- Not knowing how to ask for help. The flip side of being independent was that I tried to do everything by myself. It was an eye opener for me when I started dating Tim to see his family ask each other for opinions before making decisions. I have had to learn to ask for help and input over the years.

Overall, growing up as an only child was a positive experience for me. But there were definitely areas (especially socially) where having siblings would have prepared me better for engaging with the world. So even though as a parent, it would be easier to only have one child, in the long haul, I think it benefits the whole family to have more than one child. Who I am today is very much influenced by the fact that I grew up as an only child. But I’m also thankful that through marriage, I have siblings for the adult part of my life!

  • Steve

    Very good column. I am also an only child and I completely relate to everything you wrote, except that I didn’t mind the idea of the hoped-for sibling being younger, because I liked the idea of teaching them things. I haven’t had children yet and am very worried it may never happen. I feel that two would be the ideal number for me to have. I would never want more than two under any circumstances.

  • Tiff

    Now you have lots of siblings! =) I hope we’ve changed your mind about younger siblings :/ because you’re kinda stuck… good thing you’re mature enough to handle us!

  • anon

    I am an only child with a disengaged and depressed mother and played alone most of the time after school and on holidays. My mother made little attempt to ensure that I socialised with other children. I had the same issues as the writer. However I believe this is actually a parenting issue, and only children can be completely well adjusted and extremely well socialised as long as parenting style is adjusted according to the needs of the child.
    My child is now 7 and is extremely comfortable with a range of other children, shares well and cooperates with others. This did not happen by accident as I have always made sure she had a range of other children to play with, whether that be at playgroups, playdates, classes or school.

    Only children need to be exposed to lots of social situations with other chldren, whereas children with lots of siblings need more opportunities for one on one time with their parents. The parents of only children need to be prepared to play and as well and not leave their child to play alone most of the time. The latter is a recipe for disaster.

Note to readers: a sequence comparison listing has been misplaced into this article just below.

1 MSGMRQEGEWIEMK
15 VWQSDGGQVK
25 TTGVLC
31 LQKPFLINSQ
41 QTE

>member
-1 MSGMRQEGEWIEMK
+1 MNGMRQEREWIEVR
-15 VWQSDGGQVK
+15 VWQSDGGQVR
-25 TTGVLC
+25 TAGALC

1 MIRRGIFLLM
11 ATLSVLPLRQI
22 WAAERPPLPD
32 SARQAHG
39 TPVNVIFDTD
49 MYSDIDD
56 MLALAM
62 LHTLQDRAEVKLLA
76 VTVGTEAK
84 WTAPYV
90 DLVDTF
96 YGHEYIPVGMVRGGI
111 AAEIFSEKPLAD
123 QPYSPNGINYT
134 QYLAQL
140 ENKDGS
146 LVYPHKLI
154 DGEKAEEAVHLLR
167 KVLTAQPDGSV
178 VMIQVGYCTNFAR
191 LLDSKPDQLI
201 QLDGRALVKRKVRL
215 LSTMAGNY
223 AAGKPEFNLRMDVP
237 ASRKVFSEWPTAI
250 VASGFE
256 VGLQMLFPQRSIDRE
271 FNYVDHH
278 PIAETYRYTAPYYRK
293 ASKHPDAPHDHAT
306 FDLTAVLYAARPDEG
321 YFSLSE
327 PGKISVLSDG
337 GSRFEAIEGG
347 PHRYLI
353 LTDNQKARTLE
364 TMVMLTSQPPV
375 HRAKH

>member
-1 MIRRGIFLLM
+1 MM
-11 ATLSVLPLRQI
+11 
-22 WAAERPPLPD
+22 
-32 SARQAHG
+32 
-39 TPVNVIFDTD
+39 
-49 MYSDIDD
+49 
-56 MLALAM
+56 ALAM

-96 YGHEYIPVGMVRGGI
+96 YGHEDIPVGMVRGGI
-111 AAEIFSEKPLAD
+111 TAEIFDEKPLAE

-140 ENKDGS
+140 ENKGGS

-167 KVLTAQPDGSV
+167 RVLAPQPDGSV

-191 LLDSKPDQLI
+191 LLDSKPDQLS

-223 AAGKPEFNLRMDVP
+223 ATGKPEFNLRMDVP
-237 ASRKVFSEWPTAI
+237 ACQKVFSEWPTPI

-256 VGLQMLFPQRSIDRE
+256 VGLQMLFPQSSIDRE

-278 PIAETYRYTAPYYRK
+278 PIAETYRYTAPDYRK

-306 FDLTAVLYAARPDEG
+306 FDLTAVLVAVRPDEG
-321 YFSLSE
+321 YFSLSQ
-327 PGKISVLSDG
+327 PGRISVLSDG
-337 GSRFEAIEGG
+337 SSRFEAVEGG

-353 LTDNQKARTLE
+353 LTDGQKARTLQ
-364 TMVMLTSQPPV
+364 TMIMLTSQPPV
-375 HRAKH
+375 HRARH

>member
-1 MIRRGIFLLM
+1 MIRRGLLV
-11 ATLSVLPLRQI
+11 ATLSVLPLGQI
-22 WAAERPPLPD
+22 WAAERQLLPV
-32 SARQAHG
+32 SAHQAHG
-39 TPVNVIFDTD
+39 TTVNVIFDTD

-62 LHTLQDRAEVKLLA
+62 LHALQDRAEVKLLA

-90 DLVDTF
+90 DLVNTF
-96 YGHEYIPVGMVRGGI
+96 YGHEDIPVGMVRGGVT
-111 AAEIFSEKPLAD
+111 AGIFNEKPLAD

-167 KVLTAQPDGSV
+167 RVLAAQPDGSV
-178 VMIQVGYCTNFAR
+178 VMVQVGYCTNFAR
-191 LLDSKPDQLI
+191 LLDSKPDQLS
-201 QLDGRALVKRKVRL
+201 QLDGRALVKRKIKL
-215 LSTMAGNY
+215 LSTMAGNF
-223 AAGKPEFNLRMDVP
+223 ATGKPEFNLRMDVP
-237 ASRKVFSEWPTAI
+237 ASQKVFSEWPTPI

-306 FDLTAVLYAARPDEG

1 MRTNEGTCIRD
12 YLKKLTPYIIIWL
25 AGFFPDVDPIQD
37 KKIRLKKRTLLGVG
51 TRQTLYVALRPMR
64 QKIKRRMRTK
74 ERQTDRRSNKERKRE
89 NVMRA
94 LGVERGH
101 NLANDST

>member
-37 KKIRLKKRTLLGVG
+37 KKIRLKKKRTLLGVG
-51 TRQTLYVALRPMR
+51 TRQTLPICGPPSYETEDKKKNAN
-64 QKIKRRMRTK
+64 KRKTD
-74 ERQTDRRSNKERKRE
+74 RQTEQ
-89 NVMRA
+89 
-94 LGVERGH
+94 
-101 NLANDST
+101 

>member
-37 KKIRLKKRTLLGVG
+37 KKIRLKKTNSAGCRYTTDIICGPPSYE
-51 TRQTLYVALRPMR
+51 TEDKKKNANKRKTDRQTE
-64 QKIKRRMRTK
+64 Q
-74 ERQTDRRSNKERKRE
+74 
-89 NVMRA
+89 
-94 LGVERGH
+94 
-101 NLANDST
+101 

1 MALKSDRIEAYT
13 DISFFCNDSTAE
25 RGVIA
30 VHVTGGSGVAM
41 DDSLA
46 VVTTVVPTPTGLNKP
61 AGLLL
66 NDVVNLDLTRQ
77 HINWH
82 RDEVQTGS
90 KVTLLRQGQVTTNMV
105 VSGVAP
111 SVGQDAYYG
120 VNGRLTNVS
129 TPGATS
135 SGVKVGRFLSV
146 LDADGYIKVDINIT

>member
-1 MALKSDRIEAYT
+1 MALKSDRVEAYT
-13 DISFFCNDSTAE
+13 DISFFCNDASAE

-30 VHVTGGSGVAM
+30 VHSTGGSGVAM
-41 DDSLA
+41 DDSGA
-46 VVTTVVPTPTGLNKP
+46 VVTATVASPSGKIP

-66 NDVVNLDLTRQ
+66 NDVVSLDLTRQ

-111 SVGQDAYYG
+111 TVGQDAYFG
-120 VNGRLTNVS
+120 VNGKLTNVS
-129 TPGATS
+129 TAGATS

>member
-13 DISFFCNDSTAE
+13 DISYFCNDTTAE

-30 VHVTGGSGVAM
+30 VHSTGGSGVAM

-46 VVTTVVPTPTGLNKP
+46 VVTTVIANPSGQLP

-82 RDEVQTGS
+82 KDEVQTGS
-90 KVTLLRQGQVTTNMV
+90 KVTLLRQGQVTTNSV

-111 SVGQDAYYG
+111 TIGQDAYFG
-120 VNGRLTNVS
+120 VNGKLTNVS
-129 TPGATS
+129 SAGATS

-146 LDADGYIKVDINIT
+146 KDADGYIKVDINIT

Its just a different dynamic from siblings and parenting style needs to be adjusted accordingly. So dont blame the child, look to the parents.

    • olivechan

      Thank you for your perspective, Anon! I had never heard this point before and I think it is a good one. This is something I will be more aware of as I parent.

      The only thing I wonder about is whether there is still a gap between being an only child who is exposed to a lot of social situations and other children vs growing up with other children in the same home. I think there is an element of learning to live with someone under the same roof that, even though you may learn the skills, just isn’t quite the same when you don’t live with them.

  • Pingback: 4 Simple Ways to Be Kind to Yourself | Tim and Olive

  • val.

    I am an only child and I have to agree on most of the points you’ve brought up on both the pros and cons of being an only child.
    I do have to disagree on not being able to fight and being unaware of others’ opinions though. From my side, I was brought up by parents who were extremely convicted in their beliefs. This was a bit of a double-edged sword because on one one hand, I had to learn to argue rationally for what I wanted and on the other, my general annoyance at some of their beliefs pushed me to find what I felt more comfortable with ( I still love them, we just don’t agree on certain trivial things). The concept of directly opposing opinions was presented to me quite early on so I don’t think I ever had to learn that the hard way.
    I think what I’m trying to get at is that the experience of being an only child is deeply influenced by the parenting style as well as the people you interact with. The same thing applies to kids with siblings, it’s just that most people focus more on onlies because they aren’t seen as a traditional family unit (although, it’s far more common nowadays).